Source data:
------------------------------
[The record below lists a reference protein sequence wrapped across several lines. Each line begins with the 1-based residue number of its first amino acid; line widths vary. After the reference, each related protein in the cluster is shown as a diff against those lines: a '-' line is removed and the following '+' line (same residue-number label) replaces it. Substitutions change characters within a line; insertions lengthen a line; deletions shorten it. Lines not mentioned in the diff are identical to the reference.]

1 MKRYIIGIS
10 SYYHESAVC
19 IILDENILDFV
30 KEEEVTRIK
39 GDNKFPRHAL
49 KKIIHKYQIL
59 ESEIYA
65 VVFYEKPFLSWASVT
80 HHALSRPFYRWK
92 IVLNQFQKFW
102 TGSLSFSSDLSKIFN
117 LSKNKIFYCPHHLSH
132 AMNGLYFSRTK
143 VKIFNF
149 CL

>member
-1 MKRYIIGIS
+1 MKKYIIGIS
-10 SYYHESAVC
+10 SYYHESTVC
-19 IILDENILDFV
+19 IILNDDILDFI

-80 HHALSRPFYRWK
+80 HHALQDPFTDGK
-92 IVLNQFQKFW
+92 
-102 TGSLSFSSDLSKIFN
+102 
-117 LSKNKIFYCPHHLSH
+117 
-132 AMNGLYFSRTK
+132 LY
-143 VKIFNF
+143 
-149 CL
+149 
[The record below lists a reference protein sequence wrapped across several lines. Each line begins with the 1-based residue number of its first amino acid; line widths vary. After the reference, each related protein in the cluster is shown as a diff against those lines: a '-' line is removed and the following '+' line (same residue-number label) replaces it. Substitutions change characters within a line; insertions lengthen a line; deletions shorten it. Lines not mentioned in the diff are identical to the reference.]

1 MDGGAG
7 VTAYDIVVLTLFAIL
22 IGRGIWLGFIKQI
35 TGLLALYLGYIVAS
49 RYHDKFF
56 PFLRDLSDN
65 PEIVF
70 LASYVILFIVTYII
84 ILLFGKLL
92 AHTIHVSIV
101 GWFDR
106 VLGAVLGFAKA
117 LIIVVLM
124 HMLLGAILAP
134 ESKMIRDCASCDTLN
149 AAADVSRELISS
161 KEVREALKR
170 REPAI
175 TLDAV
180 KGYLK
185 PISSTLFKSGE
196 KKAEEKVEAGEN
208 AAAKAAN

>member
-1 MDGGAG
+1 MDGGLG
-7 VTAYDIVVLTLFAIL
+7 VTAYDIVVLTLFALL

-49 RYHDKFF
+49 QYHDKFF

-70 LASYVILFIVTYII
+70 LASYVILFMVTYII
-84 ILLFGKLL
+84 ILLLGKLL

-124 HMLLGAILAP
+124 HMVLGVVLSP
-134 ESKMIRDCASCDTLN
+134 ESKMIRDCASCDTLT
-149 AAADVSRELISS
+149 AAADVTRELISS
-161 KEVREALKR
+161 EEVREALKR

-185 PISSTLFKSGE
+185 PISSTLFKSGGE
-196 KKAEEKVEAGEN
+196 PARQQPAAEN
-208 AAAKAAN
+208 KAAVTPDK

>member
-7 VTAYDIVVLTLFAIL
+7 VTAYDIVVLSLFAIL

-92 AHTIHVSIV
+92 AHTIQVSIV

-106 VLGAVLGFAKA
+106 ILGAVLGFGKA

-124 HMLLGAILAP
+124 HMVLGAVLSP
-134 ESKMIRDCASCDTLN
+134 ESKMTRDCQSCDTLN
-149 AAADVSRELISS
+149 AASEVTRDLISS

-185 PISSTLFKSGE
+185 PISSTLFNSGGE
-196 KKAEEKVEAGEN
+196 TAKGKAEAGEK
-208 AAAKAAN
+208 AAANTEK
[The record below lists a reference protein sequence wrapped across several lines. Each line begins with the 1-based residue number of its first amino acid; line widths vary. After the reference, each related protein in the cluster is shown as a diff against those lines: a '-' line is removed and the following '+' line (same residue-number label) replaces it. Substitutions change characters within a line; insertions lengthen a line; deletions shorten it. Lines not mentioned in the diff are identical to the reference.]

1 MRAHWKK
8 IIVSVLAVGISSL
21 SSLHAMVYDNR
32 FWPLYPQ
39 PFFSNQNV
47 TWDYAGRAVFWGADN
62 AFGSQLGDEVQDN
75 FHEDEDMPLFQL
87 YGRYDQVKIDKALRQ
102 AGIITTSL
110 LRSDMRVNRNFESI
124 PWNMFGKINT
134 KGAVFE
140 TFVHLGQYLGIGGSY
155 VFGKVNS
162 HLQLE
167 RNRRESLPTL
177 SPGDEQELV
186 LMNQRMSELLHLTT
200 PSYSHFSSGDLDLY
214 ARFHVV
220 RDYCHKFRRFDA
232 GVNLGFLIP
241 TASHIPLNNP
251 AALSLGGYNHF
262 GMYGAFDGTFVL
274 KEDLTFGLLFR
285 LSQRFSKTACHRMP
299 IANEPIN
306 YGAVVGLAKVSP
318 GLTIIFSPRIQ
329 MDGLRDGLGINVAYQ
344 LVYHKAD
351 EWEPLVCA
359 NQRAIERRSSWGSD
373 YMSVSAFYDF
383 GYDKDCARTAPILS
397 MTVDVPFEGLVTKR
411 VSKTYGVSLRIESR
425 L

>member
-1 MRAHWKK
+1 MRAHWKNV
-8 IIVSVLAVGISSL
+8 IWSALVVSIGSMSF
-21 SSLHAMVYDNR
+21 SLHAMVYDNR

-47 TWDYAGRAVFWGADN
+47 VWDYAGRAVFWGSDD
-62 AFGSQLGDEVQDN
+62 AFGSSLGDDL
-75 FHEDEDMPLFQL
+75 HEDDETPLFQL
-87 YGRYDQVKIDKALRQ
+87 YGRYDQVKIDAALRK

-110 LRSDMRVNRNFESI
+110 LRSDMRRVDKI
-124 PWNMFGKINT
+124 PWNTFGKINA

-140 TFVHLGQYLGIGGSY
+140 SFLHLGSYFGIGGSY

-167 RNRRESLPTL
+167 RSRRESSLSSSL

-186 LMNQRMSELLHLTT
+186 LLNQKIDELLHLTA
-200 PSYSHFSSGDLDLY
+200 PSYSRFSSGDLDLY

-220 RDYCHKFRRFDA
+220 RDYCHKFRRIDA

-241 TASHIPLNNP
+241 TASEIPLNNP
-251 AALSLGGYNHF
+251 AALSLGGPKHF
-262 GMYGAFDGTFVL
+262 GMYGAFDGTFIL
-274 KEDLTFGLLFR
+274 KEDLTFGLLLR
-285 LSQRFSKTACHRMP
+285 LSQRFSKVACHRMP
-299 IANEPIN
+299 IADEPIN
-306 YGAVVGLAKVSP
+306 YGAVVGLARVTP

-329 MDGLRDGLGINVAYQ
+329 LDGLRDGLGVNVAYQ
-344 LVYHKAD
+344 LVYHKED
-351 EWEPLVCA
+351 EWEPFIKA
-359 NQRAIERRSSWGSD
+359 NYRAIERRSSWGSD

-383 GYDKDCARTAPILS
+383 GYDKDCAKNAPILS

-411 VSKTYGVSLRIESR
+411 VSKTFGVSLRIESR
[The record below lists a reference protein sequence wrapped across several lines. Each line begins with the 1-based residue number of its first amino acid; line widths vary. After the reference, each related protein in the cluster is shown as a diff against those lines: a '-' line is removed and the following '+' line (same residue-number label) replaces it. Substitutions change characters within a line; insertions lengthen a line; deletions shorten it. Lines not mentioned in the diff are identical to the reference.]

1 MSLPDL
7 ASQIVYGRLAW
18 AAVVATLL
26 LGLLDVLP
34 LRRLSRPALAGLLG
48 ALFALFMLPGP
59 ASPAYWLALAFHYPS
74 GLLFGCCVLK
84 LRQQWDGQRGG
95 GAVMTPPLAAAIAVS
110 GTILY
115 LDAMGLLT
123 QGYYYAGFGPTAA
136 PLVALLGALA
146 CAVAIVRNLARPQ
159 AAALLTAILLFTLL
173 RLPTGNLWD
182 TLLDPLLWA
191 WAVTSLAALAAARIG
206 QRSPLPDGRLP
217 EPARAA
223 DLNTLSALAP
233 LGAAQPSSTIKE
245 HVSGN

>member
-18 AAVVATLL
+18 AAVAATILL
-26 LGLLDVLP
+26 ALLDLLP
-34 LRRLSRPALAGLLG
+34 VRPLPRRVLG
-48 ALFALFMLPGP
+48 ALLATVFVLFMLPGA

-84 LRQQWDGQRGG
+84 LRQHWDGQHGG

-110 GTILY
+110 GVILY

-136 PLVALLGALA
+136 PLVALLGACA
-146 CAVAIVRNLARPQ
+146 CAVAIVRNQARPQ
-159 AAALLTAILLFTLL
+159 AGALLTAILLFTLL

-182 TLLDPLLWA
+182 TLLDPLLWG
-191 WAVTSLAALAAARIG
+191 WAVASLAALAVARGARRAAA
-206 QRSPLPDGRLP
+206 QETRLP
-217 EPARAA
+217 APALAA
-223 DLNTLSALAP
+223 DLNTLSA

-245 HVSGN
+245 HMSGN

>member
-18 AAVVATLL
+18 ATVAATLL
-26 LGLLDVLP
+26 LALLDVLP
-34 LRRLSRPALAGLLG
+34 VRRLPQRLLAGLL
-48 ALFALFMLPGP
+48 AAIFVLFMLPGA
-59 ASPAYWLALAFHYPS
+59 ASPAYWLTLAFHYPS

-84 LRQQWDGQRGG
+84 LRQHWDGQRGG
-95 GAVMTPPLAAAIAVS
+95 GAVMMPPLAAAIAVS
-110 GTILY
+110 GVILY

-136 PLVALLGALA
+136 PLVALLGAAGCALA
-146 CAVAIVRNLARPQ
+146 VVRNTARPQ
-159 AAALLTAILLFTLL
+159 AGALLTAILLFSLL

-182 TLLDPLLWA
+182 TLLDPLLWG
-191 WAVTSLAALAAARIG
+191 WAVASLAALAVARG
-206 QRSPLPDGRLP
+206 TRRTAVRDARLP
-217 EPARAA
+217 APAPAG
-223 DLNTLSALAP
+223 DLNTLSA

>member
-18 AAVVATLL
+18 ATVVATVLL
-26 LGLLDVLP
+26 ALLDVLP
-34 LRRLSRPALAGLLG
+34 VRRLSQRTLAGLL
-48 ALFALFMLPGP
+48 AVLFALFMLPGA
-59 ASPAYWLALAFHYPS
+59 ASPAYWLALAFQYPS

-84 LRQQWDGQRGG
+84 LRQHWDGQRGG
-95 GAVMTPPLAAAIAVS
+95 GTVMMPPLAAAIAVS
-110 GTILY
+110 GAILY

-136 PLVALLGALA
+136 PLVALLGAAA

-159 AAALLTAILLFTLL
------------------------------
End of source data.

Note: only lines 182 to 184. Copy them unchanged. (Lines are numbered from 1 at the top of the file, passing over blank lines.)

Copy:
-274 KEDLTFGLLFR
+274 KEDLTFGLLLR
-285 LSQRFSKTACHRMP